Based on a FAQ document accompanying the directive, it appears the Baker administration in Massachusetts has abandoned its mobile testing program with Fallon Ambulance Service, which apparently never achieved the expected testing rate. The residential providers must now engage their own testing providers and labs and testing supplies, and will be reimbursed by the state for the costs.

As of August 11, Fallon Ambulance had tested 21,600 residents and staff in the DDS system since the company began the mobile testing effort on April 10.  But the company’s testing rate had slowed to less than 100 tests a day since mid-June, according to DDS data. Of the total individuals tested, some 2,000 staff and 1,700 residents had tested positive for the virus since early April.

Based on the DDS data, more than 800 residents and an undetermined number of staff have still not been tested for the virus.

Prior to the latest directive, DDS did not appear to have a coherent testing or retesting policy. Not only were staff not required to be tested, but there was no clear retesting policy even for residents.

Under the new guidance, testing of group home residents will actually remain voluntary on the part of guardians. However, testing will be required of all residents in a group home if there is at least one positive case in the residence.

Staff tests done on or after August 1 can count toward the baseline testing requirement, according to the directive. Staff tested prior to August 1 must be retested for the baseline requirement. There is apparently no testing requirement for staff that previously tested positive for COVID-19 unless they develop new symptoms.

Given that all EMS Regions of the state are currently well under the positive incidence threshold of 40 per 100,000 residents, the directive only appears to require surveillance testing of staff  in group homes if a positive case of COVID-19 is identified in a residence during the baseline testing or at any other time.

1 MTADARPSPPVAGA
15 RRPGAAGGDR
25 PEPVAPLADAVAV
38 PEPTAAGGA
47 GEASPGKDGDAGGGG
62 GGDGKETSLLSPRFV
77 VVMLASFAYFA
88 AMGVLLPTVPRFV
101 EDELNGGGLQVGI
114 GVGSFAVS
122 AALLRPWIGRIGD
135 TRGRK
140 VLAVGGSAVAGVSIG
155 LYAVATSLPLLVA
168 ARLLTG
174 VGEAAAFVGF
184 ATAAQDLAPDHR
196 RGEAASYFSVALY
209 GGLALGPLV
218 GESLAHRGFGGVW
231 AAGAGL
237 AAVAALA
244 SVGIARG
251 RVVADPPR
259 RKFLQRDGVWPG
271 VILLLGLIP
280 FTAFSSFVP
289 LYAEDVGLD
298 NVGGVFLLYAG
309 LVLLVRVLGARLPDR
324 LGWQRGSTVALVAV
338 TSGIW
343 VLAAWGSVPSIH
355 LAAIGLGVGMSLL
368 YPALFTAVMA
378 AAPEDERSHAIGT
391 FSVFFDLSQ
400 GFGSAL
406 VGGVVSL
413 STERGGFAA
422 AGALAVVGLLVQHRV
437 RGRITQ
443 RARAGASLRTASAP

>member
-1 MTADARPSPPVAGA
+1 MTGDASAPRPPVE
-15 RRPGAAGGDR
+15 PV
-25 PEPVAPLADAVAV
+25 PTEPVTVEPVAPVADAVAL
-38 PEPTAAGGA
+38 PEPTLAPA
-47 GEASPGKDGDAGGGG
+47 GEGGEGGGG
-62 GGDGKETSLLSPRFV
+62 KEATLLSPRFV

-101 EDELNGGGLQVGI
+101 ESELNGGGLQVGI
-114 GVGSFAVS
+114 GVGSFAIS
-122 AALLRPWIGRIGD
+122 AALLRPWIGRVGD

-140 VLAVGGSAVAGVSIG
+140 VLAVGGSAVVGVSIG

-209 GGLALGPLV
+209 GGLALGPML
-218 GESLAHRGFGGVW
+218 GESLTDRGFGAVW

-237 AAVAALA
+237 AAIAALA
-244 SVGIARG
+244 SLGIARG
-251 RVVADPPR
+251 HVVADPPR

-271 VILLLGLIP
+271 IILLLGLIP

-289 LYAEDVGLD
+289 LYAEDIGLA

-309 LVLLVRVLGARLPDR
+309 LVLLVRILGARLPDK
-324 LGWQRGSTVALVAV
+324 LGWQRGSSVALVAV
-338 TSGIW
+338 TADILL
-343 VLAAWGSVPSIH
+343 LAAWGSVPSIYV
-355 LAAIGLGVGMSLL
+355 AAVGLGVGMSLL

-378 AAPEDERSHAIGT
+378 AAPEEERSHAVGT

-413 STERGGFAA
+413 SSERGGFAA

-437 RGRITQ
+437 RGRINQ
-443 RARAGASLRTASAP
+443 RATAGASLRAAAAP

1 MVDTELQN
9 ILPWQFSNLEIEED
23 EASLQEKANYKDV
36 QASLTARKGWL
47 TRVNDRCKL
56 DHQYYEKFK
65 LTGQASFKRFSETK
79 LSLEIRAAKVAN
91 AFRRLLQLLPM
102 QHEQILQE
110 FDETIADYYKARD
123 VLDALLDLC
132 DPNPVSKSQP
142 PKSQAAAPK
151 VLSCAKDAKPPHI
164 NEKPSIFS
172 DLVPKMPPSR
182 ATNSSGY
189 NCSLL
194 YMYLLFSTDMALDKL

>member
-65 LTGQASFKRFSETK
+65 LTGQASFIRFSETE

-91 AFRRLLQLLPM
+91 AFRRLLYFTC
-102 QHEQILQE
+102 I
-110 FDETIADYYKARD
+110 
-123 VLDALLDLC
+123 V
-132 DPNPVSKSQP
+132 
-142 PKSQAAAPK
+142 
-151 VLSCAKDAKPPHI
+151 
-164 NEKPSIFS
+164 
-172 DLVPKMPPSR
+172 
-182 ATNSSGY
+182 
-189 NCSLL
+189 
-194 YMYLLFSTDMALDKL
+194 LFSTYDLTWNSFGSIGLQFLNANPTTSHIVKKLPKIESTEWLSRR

DDS provider seeks assistance in testing from Marlborough Hospital

In the wake of the DDS directive, at least one DDS provider sought supplies last week from Marlborough Hospital to test 75 staff and 42 residents as of the September 15 deadline, according to an email forwarded to COFAR.

In response to the provider, a Marlborough Hospital administrator stated that the hospital has “a process already set up” with the Broad Institute in Cambridge for testing supplies, analysis and results reporting. “We will make it as easy as possible for you,” the administrator wrote.

The DDS provider stated that the actual testing would be done by RN consultants who work for the provider part-time.

The Broad Institute, which is affiliated with MIT and Harvard University, states on its website that it has been working since March with the state to process COVID-19 test samples from patients across New England. The website states that tests take approximately 12 hours to complete “as teams at the testing center apply additional automation.”

The new EOHHS testing directive and policy are necessary steps

We are glad to see that the Baker administration has finally recognized both the need for mandatory testing of staff in the DDS residential system and for a clear testing and retesting policy for the system. Up to now, the lack of both of those things has put the thousands of residents and staff in the system at risk.

A coherent and workable testing policy is essential, particularly if a second wave of the virus were to hit the state before a vaccine is made available.